- ~1963-67 - 5 Time Winner Nevada City Classic
- 1968 - Olympic Team
- 1963 - U.S. World Road Cycling Championship Team
- 1967 - Pan American Games Team
- 1963 - Pan American Games, Road Race, Team:Silver Medal
- 1964 - National Road Champion, 100 miles
- 1967 - National Road Race Champion (Oregon)
- 1962 - Tour de Lac St.-Jean Stage Race, Canada, 3 days: 1st Place
- 1963 - Fitchburg Arthur Longsjo Memorial: 1st Place
- 1966 - Aspen Alpine Cup Stage Race, Colorado, 2 days: 1st Place
In the 1950’s serious cycling was not a popular activity. So it was a quasi-miracle that Rob Parsons passionately rode his first “10-speed”, initially to enjoy the exhilarating feelings of strength and speed, then bumping into others as madly pedaling their own bikes, and within two years leaping from being a precocious 14 year old to a senior-slaying 16 year old.
That first year, 1959, around his So. California La Canada home, quickly opened cycling to and for Rob. He wouldn’t have used the term, but he was a born “beast”. If he didn’t crash because he was going too fast for circumstances, he usually won.
His first sampling of out-of-town racing was at the 1961 Tour of Florissant in St. Louis, a major criterium attended by every cyclist east of the Rockies. Rob placed third, which certainly got the notice of the crit sprinters who thought they “owned” such races.
Indeed, he was soon invited to be part of the U.S. National team riding the Vuelta de Mexico. He hung with the leaders through the mountains of the first week until a very slow wheel change dropped him down g.c. Later, the almost inevitable illness endemic to foreigners in this race sidelined him as well. Remember, at this time he was still only sixteen!
Fellow Californian, Hall of Fame member, Bob Tetzlaff, had been pushing boundaries for some years, and was quick to ask Parsons to join his team on their annual racing trip to Canada in 1962. The first stage of their first race, the Tour du Lac St. Jean, covered 154 miles. So impressive had Parsons been (and so unknown to the Canadians and Europeans riding the race, who by this time kept a close eye on Tetzlaff, who had been all too successful in past years – like all Canadian races, the riders were very interested in the cash prizes) that Tetzlaff had no hesitation putting the whole team at Parsons’ disposal. They pulled back early breaks, leaving Rob fresh to join Bolzon, the Italian defending winner, in the decisive escape. The Americans were almost chuckling to themselves when they arrived at the finish to find Parsons had won, as they and no one else had expected.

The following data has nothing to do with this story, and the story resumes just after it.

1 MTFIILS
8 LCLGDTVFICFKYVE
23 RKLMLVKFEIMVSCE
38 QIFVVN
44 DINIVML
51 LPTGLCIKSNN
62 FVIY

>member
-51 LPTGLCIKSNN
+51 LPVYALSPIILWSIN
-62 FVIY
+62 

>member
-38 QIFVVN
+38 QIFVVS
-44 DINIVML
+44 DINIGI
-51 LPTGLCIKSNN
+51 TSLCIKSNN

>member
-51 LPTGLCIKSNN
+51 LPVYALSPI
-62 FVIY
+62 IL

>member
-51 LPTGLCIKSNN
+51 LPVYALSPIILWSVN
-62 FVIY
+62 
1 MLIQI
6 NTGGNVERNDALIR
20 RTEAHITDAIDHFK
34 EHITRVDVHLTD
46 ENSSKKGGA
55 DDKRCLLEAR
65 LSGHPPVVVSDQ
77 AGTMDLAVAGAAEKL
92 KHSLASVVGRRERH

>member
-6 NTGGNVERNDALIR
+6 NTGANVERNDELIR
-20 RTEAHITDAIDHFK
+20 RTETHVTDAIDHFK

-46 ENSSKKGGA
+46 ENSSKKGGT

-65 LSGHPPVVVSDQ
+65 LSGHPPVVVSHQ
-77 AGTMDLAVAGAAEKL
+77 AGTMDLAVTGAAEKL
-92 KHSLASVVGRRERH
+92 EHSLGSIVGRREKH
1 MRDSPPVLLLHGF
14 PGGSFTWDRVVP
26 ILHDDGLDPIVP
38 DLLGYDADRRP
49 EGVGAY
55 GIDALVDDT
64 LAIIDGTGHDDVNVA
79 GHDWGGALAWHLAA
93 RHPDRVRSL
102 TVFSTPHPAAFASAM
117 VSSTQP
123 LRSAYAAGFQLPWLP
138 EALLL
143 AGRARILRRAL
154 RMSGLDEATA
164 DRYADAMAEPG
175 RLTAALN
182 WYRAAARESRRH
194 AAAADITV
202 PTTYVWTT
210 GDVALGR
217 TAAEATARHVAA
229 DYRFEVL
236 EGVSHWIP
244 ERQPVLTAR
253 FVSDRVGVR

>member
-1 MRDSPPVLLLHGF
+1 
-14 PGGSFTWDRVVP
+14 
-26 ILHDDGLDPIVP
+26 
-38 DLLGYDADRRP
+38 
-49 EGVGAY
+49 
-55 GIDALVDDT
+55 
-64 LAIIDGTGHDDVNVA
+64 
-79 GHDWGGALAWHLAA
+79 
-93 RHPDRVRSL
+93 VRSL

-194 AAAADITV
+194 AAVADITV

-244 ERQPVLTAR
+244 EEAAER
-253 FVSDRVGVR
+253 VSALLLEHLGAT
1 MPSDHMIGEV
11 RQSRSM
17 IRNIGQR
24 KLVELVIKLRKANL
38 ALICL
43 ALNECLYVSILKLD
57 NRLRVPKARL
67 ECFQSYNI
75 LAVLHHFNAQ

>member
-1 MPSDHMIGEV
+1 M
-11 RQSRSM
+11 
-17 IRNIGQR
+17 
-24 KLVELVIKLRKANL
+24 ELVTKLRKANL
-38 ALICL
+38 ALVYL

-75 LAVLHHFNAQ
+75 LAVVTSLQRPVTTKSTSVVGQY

Years passed with Rob winning most everything in sight. Particularly notable were his five successive Nevada City victories, a record Greg LeMond approached later with three first place finishes. What’s hidden behind the statistics is the style of Parsons’ Nevada City wins. His were closely contested triumphs full of lap by lap variation, particularly as he and Tim Kelly traded attacks. LeMond and others in recent years may have gone faster, but what sold Nevada City residents on the then just developing race was its mesmerizing intensity. Every time Rob dug deep and found a way to win, but how he’d win wasn’t clear until near or at the finish. LeMond, and even later, Armstrong, won by something like 3 laps, which were surely amazing feats of athleticism, but they never provided the heroic mano-a-mano struggles that marked the Parsons years. It is still the most demanding criterium in the U.S.
Parsons also won famous races in the East, such as the Art Longsjo Memorial race at Fitchburg, Massachusetts. He ventured to Europe and joined the ACBB, at the time the most prestigious amateur team in Europe. He made the 1963 Pan American road team, where they earned unprecedented silver medals. Parsons followed up by again making the team for the 1967 Pan Games. In 1966 he proved his infinite adaptability by going to Colorado and winning the Aspen Alpine Cup (the inspiration for the Red Zinger) over the very good locals who were used to 10,000 ft., and when Independence Pass was still climbed on dirt.
By 1968, Rob Parsons was about as seasoned an “old pro” as an American could be. An awkward situation in 1964 meant he hadn’t made the Olympic team. In 1968, Rob intended to rectify that Olympic setback. On a very demanding course through the Santa Monica Mountains, Rob roared away from everyone at the first day of the Trials to guarantee his place on the team. That was Monday. On Friday was the National Road Championships on the same circuit. The National Road Championships had only been in existence for 3 years, every one won by a veteran California “roadie” (’65 – Mike Hiltner, ’66 – Bob Tetzlaff, and ’67 – Rob Parsons). Something similar was expected this time, so it was a shock to all to see a non-Californian nip the mighty Parsons in the sprint. (A new era of another “beast” had just been announced, that of John Howard.)
The Olympic Games in Mexico fulfilled Rob’s competitive ambitions. He moved to his current home near Santa Cruz, California, where he applied his considerable understanding of cycling in the role of coach. Rob had long since learned cycling was a sport for “tete et jambes” (head and legs), as Tour de France founder, Henri Desgrange, termed it. In Rob’s time, training was mostly a process of doing a lot of miles, and if strong enough, a lot more miles again. Proper rest, proper nutrition, heart rate feedback techniques, etc. were things Rob had pretty well had to discover on his own, however commonplace they may be today. As his career developed, he became better and better at preparing himself to “peak” for certain events. The results spoke for themselves!